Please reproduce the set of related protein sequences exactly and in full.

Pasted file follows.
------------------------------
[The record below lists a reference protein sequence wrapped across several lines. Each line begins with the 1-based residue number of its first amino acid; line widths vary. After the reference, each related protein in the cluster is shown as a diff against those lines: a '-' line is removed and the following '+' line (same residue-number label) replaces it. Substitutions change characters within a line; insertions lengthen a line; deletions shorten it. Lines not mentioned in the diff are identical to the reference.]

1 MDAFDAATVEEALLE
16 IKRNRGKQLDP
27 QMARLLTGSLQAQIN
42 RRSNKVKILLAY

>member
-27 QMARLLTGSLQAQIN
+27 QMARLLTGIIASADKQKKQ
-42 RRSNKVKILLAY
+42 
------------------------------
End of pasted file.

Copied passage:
[The record below lists a reference protein sequence wrapped across several lines. Each line begins with the 1-based residue number of its first amino acid; line widths vary. After the reference, each related protein in the cluster is shown as a diff against those lines: a '-' line is removed and the following '+' line (same residue-number label) replaces it. Substitutions change characters within a line; insertions lengthen a line; deletions shorten it. Lines not mentioned in the diff are identical to the reference.]

1 MDAFDAATVEEALLE
16 IKRNRGKQLDP
27 QMARLLTGSLQAQIN
42 RRSNKVKILLAY

>member
-27 QMARLLTGSLQAQIN
+27 QMARLLTGIIASADKQKKQ
-42 RRSNKVKILLAY
+42 